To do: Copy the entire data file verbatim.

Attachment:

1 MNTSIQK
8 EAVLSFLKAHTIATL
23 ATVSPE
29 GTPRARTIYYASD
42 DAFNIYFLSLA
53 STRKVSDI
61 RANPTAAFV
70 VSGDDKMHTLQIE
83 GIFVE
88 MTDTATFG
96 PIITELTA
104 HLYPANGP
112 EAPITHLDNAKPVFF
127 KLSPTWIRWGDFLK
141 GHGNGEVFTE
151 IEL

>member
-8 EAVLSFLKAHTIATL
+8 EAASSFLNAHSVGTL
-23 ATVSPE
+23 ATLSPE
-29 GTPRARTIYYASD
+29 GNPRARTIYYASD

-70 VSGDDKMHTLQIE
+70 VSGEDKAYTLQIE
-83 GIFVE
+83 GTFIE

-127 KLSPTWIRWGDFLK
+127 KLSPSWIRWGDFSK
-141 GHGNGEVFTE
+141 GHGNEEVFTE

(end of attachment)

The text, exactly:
1 MNTSIQK
8 EAVLSFLKAHTIATL
23 ATVSPE
29 GTPRARTIYYASD
42 DAFNIYFLSLA
53 STRKVSDI
61 RANPTAAFV
70 VSGDDKMHTLQIE
83 GIFVE
88 MTDTATFG
96 PIITELTA
104 HLYPANGP
112 EAPITHLDNAKPVFF
127 KLSPTWIRWGDFLK
141 GHGNGEVFTE
151 IEL

>member
-8 EAVLSFLKAHTIATL
+8 EAASSFLNAHSVGTL
-23 ATVSPE
+23 ATLSPE
-29 GTPRARTIYYASD
+29 GNPRARTIYYASD

-70 VSGDDKMHTLQIE
+70 VSGEDKAYTLQIE
-83 GIFVE
+83 GTFIE

-127 KLSPTWIRWGDFLK
+127 KLSPSWIRWGDFSK
-141 GHGNGEVFTE
+141 GHGNEEVFTE